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Early Bird vs Night Owl

I am the sort of person who could easily sleep to midday, beyond even, and it was something I have often been told I will grow out of. But I fall asleep late, so in my mind, it works out pretty evenly. Many of us know an early bird and night owl, many of us might be one ourselves. But what are the real differences between them, and which one is better to be?

Most of our working hours remain governed by the agricultural world. Rise with the sun, work the land, go to bed when the sun set. Makes sense. But in the post-agricultural world, with many us working odds hours, late shifts and these days, from home, we no longer rigidly stick to that schedule. In a lot of cases, being a night owl is thought of rather poorly, but there are benefits to being a later sleeper, as much as there are to getting an early night.

What is the difference between an early bird and night owl?

Early Birds (Larks)
  • Go to bed early/struggle to stay up late.
  • Wake up earlier.
  • Have more energy in the morning.
  • Are better suited to working day shifts.
Night Owls
  • Go to bed later.
  • Wake up later.
  • Have more energy in the evening.
  • Are better suited to working night shifts.

Inspired by familiar birds, other terms include A-people (early birds) and B-People (night owls) in Scandinavia.

Researchers attribute these characteristics to a person’s chronotype, which is our propensity to sleep at a particular time during a 24-hour cycle. These in turn are what dictate our circadian rhythms.

Benefits and Drawbacks

Night Owls

Night owls have often been called lazy or unpunctual and are likely to struggle to adapt to standard daytime working hours. According to psychology, night owls are more likely to suffer in academic performance, eating habits and have higher rates of smoking. But from a study done at the University of Madrid, are shown to be more intelligent and better in creative thinking and inductive reasoning.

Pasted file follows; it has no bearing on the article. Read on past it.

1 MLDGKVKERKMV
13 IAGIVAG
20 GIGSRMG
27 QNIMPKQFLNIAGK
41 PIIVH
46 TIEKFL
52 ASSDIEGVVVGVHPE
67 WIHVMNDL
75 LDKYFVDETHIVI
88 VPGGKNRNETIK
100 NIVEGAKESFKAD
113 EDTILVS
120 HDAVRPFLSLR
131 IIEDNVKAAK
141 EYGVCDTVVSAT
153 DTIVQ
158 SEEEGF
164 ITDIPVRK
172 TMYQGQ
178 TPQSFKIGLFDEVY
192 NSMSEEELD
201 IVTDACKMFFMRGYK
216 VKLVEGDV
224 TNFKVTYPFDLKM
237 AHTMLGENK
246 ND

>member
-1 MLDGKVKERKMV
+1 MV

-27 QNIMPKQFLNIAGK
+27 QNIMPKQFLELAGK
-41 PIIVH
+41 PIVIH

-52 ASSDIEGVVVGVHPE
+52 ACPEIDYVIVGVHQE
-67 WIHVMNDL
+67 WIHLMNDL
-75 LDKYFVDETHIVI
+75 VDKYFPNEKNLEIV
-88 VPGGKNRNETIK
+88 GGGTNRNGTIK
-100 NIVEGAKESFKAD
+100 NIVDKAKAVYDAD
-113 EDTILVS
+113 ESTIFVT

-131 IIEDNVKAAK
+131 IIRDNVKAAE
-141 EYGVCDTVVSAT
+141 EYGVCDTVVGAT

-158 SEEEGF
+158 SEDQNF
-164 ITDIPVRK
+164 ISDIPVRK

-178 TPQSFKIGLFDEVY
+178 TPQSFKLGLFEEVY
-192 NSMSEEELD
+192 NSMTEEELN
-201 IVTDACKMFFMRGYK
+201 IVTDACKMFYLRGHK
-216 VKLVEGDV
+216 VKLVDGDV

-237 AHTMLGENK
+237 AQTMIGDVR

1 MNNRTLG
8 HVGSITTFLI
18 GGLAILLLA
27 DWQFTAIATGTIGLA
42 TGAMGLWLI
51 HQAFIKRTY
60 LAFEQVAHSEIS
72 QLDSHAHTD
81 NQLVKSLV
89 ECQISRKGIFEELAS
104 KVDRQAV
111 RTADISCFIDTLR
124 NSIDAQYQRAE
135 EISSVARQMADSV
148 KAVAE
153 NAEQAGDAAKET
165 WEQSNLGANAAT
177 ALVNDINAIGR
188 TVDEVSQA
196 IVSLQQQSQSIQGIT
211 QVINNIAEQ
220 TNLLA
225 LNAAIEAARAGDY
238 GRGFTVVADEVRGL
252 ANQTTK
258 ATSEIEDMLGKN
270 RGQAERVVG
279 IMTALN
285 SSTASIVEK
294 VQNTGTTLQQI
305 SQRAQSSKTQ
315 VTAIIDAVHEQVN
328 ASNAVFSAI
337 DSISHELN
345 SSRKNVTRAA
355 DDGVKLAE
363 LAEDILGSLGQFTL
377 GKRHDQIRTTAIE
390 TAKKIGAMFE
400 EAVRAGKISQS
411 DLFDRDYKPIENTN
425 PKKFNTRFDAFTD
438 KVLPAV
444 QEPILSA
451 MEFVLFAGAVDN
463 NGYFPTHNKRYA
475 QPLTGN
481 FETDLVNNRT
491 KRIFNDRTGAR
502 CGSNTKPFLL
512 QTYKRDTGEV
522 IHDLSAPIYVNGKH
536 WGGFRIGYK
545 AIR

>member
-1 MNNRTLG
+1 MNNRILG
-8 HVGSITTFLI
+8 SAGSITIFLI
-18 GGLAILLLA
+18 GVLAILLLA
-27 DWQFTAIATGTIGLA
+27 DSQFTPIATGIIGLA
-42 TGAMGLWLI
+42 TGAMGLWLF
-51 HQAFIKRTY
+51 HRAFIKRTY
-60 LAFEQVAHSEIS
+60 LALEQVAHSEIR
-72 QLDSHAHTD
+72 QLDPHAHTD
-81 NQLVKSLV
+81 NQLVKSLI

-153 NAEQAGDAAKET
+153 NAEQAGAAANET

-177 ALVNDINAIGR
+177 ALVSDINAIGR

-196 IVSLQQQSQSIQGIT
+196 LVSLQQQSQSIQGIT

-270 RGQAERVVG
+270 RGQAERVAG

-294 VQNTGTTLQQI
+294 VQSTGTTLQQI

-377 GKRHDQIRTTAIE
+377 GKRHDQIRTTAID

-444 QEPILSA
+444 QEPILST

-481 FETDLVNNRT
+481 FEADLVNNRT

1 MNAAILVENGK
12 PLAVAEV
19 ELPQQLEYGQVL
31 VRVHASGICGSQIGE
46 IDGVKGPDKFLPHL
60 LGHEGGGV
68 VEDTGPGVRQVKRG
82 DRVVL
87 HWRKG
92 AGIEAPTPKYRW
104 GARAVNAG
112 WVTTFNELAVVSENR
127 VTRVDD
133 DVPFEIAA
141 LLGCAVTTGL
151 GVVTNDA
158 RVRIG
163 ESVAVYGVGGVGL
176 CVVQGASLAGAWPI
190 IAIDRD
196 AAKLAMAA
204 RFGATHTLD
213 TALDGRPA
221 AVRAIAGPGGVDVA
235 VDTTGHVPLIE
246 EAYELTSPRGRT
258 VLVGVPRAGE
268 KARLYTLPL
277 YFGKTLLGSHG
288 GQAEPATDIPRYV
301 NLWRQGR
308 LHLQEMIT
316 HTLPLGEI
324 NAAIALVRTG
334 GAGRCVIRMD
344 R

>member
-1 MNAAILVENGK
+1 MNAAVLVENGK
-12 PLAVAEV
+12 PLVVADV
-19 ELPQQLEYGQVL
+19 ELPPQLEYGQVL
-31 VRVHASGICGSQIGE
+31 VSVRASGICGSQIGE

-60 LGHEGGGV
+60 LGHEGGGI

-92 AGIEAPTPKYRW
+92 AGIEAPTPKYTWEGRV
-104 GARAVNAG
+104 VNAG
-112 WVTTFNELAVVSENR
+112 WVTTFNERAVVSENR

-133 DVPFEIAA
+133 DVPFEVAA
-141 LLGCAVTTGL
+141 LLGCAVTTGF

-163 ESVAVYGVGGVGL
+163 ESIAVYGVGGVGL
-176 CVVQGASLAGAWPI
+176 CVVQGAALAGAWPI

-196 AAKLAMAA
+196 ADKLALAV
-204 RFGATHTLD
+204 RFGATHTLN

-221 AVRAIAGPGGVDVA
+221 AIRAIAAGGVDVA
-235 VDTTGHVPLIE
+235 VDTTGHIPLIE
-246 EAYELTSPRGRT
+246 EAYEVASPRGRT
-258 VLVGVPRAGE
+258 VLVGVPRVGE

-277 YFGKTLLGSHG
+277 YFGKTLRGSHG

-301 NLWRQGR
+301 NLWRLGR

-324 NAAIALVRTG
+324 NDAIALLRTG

Being a night owl is itself a spectrum, with people being higher or lower tendencies to being a night owl, with extreme cases relating to sleeping disorders such as insomnia. This tendency can change over time and there are different factors which influence this such as:

Genetic predisposition (you might come from a long line of night owls.), age (teenagers and young adults are more likely to be night owls than the elderly.), and environment.

Night owls are likely better suited to careers that do not require early morning. Working late shifts in hospitality, emergency services, entertainment, or managing their own hours from home. Often these undesirable hours are better paying than daytime shifts.

There is a romance about all those who are abroad in the black hours.” – Robert Louis Stevenson

Early Birds

As well as having a better reputation, being an early bird makes an easier fit for standard working hours. Early birds are likely to work in careers that begin early, such as teachers, farmers, bakers or radio hosts. Whilst suiting the working hours well, early birds might struggle with more social timeframes, with late-night social gatherings or entertainment being a difficulty to adapt to.

Larks, contrary to night owls, are likely to do better academically, have healthy eating patterns and more options when it comes to careers that suit. But it is believed that they are not as creative or intelligent as night owls.

It is well to be up before daybreak, for such habits contribute to health, wealth, and wisdom.” – Aristotle

Which Is Better?

Well, in a world where productivity attitudes are evolving to allow body clock differentiation, there is no particular need to wake up before you’re ready. In fact, in forcing adolescents to wake up early leads to low mood, negative academic performance and social skills.

The bias that so many of us know about rising early does not always apply. People suffer from negative effects when they force their body into a rhythm they are not adapted to. There are pros and cons to being both an early bird and night owl, but the best thing to be is whichever you are. Lean into your natural circadian rhythm and build your schedules around it. Productivity depends on you, not the clock.

Learn more about getting enough sleep here!

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